Few home amenities can hold a candle to the aesthetic and practical appeal of a porch swing. Installation and repair of these outdoor mainstays is typically not very involved, making them excellent projects for do-it-yourselfers, but because they do need to be well-anchored and structurally sound, they may not be appropriate for every setting. Whether you currently have a porch swing that is in need of a few touch ups or you're looking to install one for the very first time, here are a few things worth considering.
1.Where Can Porch Swings Be Hung?
Homeowners who want the benefits of a porch swing but do not have easily-accessed structural elements to hang one from should consider purchasing a free-standing model.
Basically, there are only two elements that need to be in place in order to hang a porch swing: A sturdy structural element from which the swing will be suspended and sufficient room behind and in front of the installation spot to allow the swing to move back and forth. A professional will easily be able to determine the best way to install any porch swing in just about any area (though some scenarios may require a little more work than others in order to find or create a suitably stable anchoring spot). For DIYs, most models will come with easy-to-understand instructions on what structural elements will provide sufficient stability as well as guidelines concerning the amount of space to leave for motion and the appropriate height the unit should be installed above the floor.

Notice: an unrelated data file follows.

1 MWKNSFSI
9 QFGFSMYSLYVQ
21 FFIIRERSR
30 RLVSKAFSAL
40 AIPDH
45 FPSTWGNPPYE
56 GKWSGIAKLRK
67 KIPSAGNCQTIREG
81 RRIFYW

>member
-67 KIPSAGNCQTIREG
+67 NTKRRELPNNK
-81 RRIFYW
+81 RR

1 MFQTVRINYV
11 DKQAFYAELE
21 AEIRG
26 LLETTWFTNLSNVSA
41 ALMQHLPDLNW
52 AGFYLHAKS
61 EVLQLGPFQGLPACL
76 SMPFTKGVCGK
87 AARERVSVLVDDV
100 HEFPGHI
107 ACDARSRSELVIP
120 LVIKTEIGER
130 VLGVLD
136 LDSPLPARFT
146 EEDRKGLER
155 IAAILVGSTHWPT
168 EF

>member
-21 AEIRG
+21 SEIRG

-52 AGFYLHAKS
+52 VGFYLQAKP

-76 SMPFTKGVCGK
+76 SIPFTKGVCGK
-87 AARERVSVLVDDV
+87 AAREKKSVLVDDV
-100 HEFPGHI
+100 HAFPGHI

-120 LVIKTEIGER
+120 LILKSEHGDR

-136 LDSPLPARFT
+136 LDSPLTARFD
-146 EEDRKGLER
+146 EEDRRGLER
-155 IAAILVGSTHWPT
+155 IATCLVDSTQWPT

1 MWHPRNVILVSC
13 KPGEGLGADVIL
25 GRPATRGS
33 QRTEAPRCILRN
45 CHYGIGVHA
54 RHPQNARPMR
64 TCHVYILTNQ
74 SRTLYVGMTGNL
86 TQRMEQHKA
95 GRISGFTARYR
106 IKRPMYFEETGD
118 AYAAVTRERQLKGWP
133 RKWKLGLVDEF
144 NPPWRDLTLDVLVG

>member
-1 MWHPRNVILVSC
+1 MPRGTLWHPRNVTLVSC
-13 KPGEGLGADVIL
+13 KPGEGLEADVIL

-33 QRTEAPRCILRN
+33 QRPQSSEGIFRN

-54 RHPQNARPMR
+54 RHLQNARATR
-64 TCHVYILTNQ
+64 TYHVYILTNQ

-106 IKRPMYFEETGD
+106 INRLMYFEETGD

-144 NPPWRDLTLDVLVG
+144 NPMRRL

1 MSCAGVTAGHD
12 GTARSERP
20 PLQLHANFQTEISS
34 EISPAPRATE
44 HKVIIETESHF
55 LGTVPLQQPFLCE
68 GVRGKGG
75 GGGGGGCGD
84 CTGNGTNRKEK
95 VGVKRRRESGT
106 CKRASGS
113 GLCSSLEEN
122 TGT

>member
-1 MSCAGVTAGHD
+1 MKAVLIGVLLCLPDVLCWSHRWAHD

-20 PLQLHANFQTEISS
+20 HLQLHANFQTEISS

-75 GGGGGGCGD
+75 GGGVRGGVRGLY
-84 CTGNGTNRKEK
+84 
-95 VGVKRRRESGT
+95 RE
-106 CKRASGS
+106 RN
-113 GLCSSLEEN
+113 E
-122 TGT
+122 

2.Hardware, Ropes and Chains
Your swing should be able to support more weight than you are likely to put on it. Thankfully, when you buy one, it will often come with the appropriate hardware or at least specific guidelines for the hardware that should be used. For appearances, some homeowners may choose to hang their swing with rope rather than chain. If you choose to hang with rope, opt for a marine grade synthetic so that it will not degrade when exposed to the elements.
3.Porch Swing Repair
For the most part, repairing a porch swing is mainly a matter of replacing elements that have aged past the point of integrity with brand new ones of the same dimensions. Some sanding, painting, and/or staining may be required to make the new pieces blend in seamlessly with the existing ones, but in most instances, the process can easily be performed by any homeowner with access to basic hand tools.
4.Free-Standing Porch Swings
Homeowners who want the benefits of a porch swing but do not have easily-accessed structural elements to hang one from should consider purchasing a free-standing model. These swings come in a number of different designs and like many pieces of modern furniture, they are designed for easy assembly.
Even if you do not have a porch, you may still be able to have a porch swing! Many homeowners have found that building a pergola or gazebo in their yard that is fitted with a porch swing not only adds beauty to the property, but provides the perfect setting to enjoy the outdoors during comfortable weather.
5.Maintaining Your Swing
There are definitely some models out there made of metal, but most porch swings are made of good old-fashioned wood. This is wonderful for appearances, but outdoor wood requires maintenance that properly-surfaced metal does not. While a few woods like cedar and some exotic hardwoods are meant to be left to the elements as-is, pine--the most affordable wood available--will need to be sealed for protection. This can be accomplished using any number of paints, stains, and finishes (and many kits will have wood that comes pre-finished), but it is important to examine your swing at least once a year to make sure that the seal is still doing its job. Any signs of chipping paint or cracking or splintering wood are indicators that it's time to sand and reseal your swing to preserve its integrity.